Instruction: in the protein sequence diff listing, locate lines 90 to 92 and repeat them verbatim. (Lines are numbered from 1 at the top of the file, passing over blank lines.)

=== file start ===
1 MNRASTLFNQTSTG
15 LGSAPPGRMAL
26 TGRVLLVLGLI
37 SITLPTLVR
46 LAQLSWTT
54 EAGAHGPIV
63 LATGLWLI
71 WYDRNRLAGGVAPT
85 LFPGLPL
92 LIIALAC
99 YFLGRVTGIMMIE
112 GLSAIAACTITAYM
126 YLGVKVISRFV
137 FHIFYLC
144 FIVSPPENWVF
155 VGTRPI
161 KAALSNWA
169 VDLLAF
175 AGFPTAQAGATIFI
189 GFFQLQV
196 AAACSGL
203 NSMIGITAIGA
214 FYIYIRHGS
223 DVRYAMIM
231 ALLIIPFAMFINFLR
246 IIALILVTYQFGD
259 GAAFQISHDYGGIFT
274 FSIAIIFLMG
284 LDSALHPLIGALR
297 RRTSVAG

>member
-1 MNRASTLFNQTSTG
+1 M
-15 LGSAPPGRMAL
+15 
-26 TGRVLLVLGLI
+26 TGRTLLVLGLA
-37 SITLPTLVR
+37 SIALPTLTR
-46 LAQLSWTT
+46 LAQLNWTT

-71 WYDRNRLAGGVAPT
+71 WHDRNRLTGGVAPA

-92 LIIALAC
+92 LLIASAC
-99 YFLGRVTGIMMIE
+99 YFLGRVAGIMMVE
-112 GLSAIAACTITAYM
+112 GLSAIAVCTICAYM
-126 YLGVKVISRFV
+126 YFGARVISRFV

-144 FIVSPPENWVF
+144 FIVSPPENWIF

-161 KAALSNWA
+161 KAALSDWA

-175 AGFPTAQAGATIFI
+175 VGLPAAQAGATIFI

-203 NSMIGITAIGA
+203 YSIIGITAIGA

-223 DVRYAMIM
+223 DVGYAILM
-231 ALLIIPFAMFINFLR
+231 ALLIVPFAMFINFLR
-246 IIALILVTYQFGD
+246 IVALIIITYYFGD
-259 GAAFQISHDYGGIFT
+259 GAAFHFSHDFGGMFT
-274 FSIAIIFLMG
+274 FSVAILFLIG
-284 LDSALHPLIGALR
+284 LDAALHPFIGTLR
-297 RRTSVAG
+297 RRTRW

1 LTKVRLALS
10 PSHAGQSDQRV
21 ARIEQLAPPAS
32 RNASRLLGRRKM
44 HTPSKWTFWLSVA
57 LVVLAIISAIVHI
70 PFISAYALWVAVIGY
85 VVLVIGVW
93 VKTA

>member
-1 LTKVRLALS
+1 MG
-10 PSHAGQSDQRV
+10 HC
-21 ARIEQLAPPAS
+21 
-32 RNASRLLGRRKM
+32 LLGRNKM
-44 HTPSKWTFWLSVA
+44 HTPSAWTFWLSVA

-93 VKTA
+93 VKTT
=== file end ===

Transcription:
-32 RNASRLLGRRKM
+32 LLGRNKM
-44 HTPSKWTFWLSVA